Categories Menu

Posted by on Mar 27, 2016 in 2016 Presidential Election, About Blackacre, Battered Person Syndrome, Black Issues, Blackacre, Caapture Bonding, Donald Trump, Economic Disparity, Justice, Leadership, Leo Barron Hicks, politics, Progressive policy, Progressive Think Tank, Race, Stockhol Syndrome, Uncategorized, Water Boarding | 6 comments

Capture Bonding, What Else Could it Be?

We have long sought to understand the mindset of black Republican conservatives. We appreciate the fact that African-Americans are no more monolithic in thought or belief than any other group. As such, we should not place all of our eggs in one political basket, hew to only one political ideology or subscribe solely to a single political party. There should be black Republicans; there must be black conservatives. Diversity in all things is an asset.

Still, we struggle with the notion that we should support a party that engages in voter suppression. We are troubled by a political ideology that caters to white Supremacists and others who would return us to the good ole days of Jim Crow or worse, the hell of slavery? When this political strain speaks of taking back their country they mean taking it back from African-Americans, Hispanics, Muslims, Asians and other people of color.

To be clear not all conservatives and/or Republicans subscribe to intolerance, bigotry and hatred. But those who do are overwhelming conservative and/or Republican. Why then would any reasonable African-American align itself with a political ideology that is so hostile to our interest?

We are even more dumbfounded by those who support the current Republican front-runner, Donald Trump. Like Larry Wilmore the host of Comedy Centrals The Nightly Show, we just dont get it.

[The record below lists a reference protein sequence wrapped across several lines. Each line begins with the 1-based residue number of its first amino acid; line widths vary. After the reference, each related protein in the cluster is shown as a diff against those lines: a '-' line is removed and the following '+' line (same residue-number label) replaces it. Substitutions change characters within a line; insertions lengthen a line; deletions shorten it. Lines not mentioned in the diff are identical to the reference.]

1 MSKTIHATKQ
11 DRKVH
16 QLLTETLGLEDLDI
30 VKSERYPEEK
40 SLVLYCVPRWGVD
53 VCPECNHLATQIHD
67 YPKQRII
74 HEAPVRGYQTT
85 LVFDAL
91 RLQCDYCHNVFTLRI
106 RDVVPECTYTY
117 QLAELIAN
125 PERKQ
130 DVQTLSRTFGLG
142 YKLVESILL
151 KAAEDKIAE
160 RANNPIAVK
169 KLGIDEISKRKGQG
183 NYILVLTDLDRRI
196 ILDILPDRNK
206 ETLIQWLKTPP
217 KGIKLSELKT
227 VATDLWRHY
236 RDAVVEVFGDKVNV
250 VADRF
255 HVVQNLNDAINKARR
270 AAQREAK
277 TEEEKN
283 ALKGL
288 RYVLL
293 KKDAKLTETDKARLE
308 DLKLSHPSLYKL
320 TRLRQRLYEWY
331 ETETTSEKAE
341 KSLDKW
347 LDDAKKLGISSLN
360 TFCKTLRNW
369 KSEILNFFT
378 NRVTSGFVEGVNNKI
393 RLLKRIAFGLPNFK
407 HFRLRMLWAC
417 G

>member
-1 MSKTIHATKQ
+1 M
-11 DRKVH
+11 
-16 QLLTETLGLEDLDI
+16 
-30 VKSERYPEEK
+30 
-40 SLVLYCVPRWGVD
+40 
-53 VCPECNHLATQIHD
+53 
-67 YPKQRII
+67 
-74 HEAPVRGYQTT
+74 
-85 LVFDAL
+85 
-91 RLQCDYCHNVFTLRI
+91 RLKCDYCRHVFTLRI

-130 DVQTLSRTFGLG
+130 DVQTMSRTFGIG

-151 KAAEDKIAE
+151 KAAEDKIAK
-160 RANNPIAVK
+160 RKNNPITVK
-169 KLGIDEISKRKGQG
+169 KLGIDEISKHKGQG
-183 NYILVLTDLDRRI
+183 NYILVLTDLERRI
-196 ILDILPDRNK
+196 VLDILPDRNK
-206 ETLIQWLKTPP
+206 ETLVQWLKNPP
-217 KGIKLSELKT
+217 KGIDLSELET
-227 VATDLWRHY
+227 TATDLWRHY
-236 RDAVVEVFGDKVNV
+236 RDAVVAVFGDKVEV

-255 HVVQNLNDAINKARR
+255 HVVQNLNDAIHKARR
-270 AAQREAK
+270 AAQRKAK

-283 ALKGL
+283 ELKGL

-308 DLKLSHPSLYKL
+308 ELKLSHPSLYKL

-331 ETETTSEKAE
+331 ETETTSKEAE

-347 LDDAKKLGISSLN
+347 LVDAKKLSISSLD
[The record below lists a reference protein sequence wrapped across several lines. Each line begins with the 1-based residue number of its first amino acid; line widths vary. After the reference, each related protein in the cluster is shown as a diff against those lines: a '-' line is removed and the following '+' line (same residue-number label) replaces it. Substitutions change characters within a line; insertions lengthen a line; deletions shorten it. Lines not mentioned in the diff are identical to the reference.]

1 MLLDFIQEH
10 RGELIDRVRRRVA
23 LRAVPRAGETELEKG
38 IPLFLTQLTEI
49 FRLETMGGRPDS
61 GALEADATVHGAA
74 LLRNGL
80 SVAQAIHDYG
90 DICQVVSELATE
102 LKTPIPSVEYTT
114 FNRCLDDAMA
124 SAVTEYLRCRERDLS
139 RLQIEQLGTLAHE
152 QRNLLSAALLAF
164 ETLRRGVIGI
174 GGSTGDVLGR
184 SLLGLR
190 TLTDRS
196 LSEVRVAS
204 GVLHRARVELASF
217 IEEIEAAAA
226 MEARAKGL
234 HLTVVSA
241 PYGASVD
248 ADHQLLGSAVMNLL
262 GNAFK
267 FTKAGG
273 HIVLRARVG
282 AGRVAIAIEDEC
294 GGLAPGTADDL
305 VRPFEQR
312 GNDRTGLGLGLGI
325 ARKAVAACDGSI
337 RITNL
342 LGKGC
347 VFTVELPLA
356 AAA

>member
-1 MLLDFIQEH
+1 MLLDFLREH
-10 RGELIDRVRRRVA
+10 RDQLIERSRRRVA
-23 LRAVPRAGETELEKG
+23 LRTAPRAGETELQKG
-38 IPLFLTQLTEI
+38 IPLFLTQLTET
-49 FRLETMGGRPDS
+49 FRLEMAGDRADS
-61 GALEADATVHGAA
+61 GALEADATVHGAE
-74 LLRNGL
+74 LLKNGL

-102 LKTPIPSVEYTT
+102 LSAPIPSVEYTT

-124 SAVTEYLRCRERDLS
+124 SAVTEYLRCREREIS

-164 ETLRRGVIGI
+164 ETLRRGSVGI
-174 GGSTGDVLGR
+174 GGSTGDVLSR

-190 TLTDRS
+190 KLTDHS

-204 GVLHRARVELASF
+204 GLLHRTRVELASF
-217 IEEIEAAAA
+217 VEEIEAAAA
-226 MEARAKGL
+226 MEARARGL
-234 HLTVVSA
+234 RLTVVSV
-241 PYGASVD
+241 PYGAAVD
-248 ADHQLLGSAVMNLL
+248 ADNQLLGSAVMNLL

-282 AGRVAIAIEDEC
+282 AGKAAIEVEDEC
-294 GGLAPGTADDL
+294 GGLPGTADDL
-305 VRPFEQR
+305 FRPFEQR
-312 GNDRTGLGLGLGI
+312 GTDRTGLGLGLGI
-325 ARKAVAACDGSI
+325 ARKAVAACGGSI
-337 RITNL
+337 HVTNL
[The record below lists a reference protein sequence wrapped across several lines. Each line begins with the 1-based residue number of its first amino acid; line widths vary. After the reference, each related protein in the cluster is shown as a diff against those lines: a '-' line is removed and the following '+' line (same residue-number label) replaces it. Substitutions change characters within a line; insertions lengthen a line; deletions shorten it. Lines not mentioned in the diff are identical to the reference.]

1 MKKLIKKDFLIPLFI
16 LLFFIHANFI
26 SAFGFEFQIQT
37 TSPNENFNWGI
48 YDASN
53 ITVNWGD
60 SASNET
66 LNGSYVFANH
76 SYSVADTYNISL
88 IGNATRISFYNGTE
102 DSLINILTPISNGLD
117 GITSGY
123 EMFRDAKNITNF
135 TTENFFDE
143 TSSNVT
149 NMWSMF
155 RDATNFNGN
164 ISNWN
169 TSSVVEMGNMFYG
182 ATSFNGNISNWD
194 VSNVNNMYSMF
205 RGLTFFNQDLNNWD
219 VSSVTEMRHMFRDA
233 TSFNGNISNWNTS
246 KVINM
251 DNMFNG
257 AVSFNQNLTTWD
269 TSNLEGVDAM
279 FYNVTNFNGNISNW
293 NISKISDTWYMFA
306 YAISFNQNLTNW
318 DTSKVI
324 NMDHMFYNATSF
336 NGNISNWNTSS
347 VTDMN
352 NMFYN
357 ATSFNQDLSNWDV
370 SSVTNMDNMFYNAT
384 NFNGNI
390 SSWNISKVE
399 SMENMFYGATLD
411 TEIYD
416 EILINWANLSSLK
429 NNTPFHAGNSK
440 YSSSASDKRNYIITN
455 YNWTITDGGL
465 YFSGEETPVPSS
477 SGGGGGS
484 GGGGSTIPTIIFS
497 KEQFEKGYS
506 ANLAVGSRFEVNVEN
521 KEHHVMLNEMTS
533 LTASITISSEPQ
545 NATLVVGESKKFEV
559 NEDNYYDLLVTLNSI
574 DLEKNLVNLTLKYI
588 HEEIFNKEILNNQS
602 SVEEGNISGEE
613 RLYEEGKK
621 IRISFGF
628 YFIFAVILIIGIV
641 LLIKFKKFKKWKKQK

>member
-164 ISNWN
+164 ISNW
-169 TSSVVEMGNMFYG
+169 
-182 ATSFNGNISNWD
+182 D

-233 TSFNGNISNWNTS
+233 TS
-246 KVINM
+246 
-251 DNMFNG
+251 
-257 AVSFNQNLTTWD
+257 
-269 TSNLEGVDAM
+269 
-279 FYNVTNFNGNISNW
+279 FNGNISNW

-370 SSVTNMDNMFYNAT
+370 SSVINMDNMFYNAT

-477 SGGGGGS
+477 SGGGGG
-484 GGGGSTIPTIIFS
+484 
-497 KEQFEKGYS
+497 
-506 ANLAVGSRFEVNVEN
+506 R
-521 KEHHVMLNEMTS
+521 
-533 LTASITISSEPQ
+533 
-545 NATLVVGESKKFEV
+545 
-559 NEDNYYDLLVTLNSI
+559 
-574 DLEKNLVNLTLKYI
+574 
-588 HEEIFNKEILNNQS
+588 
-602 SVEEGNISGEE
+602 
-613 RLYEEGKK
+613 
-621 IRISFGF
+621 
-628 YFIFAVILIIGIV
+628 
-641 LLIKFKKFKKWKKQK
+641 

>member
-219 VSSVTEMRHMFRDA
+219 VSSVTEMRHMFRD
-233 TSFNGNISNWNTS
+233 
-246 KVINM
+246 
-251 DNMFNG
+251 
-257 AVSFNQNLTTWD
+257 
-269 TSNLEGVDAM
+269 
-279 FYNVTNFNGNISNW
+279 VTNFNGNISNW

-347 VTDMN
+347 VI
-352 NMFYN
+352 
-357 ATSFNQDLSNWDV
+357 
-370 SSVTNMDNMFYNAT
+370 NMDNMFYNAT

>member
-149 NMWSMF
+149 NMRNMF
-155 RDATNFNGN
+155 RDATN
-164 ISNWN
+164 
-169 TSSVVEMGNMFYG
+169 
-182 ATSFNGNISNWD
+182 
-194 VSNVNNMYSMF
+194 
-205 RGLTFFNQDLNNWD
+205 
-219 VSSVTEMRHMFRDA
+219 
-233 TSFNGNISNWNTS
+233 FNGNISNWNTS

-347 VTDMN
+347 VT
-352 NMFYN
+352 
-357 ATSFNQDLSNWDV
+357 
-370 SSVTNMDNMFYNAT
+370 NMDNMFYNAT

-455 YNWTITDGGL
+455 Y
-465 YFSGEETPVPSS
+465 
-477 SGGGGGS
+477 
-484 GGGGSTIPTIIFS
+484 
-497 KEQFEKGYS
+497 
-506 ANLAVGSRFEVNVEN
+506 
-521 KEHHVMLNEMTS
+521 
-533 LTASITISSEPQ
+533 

Recently, Mr. Wilmore interviewed six such individuals. The goal was to discern as the host so bluntly put it, what the f#@k are they thinking.

One black supporter, a child of Hip Hop, liked the Gangsta in Trump. Yet another identified himself as a registered Democrat who lost faith in his party. A self describe black Muslim was silent when asked what he would do if Trump decided to water board all Muslims while another black supporter indicated that he would have no problem with slavery as long as he was a well paid slave.

Not to be undone, erstwhile black Presidential candidate Ben Carson also weighed in on the topic. During an appearance on The View Mr. Carson confirmed his support of Trump even though Trump once likened him to a child molester. You simply cannot make this stuff up.

What then explains this march off the political cliff? Why would any reasonable African-American support anyone as odious and contrary to our interest as Donald Trump?

It may well be a question of perspective; a matter of relativity. Reality is subjective. One mans truth is another mans lie. And at times ideology supersedes self-preservation. There are therefore those who would sacrifice their lives for their religious or political beliefs. For other African-Americans, black conservatism is an expression of contrariness. If nine of us say yes at least one will say no just to be different.

But there may be a deeper explanation for this oddity. The key may lie in the psychological condition known as capture bonding.

Capture bonding is a hypothetical construct based in evolutionary psychology to explain the Stockholm syndrome as exemplified by the behavior of Elizabeth Smart in Salt Lake City in 2003 or Patty Hearst when she was abducted in 1974. In both cases the victims bonded to their captors and resisted leaving them.

The hypothesis is that ancient humans, usually female, were commonly and often violently captured from one tribe by another. Those who had the psychological traits that led them to socially reorient after a few days (i.e., bond) to their captors survived to pass on the trait. Those who continued to resist, because they didn’t have this trait, often may not have reproduced.

Akin to battered person syndrome and hazing, socio-economic capture bonding may be a false analogy. Nonetheless, it makes as much sense as any explanation offered to date.

To support a political candidate because he is a bully and a thug, to willingly submit to torture or consent to being a well paid slave speaks to our warped values, not Trumps. Even if he is a Gangsta Trump is in the wrong gang. These and other explanations in defense of the indefensible demonstrate that Trump and his ilk are the least of our problems.

But while socio-economic capture bonding is odd it is not unusual. Nor is it unique to African-Americans. During the Plains Indian Wars of the 1800s Native Americans served as scouts for the U. S. Calvary, knowing that their fellow Native Americans would be slaughtered. In Nazi Germany, some Jews served Hitler having full knowledge of the Nazi death camps.